You may think a great medical transcriptionist only needs fast typing fingers and a clear internet connection. You're only going to be listening to voice recordings and typing, right? Those things will get you by, but in order to remain productive and efficient, there are a few more tools that will help. Here are 5 productivity tools every medical transcriptionist services needs to stay organized and increase output.
A Really Good Project or Task Manager
A project/task manager will help you organize all the minutiae of each day into one place that is easy to read and comprehend. It's worth the time to research some managers out there and put it to good use. You can pick an old-school day-planner, an app on your phone or tablet, or even a cloud-based version on your computer. Here are a few popular apps:
- Google Keep
Headphones You Would Want To Sleep With
Every medical transcriptionist needs headphones for listening to sound files. But a pair of headphones can make you more productive in other ways too. You can have quiet relaxing music playing in the background of your headphone. Even if you're not actively transcribing, music might make you more focused on other tasks or projects you may have in life – even cleaning the house. Plus, if others see you wearing headphones, they know you are working and are less likely to disturb you.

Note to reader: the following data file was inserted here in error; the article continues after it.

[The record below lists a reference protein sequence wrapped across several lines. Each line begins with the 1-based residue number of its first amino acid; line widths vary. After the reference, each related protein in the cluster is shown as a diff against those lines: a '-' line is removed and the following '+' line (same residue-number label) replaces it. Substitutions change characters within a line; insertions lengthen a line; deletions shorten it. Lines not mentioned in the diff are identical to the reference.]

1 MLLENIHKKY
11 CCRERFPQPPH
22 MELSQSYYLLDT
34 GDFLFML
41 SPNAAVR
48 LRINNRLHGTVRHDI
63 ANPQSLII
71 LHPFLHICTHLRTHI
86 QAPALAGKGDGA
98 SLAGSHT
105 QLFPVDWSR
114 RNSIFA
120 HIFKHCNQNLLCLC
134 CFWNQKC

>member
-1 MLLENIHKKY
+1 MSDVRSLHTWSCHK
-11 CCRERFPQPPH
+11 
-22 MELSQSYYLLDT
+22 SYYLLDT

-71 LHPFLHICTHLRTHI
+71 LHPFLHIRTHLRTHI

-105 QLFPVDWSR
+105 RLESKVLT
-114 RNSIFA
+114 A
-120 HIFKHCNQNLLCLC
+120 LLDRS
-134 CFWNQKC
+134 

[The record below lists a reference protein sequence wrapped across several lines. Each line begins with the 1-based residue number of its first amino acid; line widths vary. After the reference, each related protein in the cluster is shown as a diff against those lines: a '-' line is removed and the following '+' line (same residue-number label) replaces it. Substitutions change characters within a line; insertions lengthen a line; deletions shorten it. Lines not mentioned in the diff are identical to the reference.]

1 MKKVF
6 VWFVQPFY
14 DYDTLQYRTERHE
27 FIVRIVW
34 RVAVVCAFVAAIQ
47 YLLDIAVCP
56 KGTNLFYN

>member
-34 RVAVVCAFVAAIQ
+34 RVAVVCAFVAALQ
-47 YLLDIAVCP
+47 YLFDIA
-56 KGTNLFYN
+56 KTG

In addition to a daily task manager, using a calendar increases your productivity by organizing project due dates. Plan out an entire week each Monday. Being able to physically look at your life by the week and month gives you a bigger picture of your work. You can use a paper calendar or something digital.
Imagine boundaries as a series of tiny fences keeping intruders out of your field, eating your time and energy before the end of the day. Set boundaries and know when to tell others "no". Setting boundaries will define clear expectations to those around you. Your family, friends, and coworkers know when they are free to interrupt you, or when to stay away.
The real meat of your work involves understanding medical terminology, anatomy, and pharmacology. If you struggle with wording in any way, your productivity dips. Having a few references in your library will alleviate some of this. Here are some top references to check out:
- The Book of Style for Medical Transcription (published by the Association for Healthcare Documentation Integrity)
- Quick Look Drug Book (published by Lippincott Williams & Wilkins)
- Stedman's Medical Abbreviations, Acronyms & Symbols (published by Lippincott Williams & Wilkins)
- Dorland's Illustrated Medical Dictionary (published by Elsevier Saunders)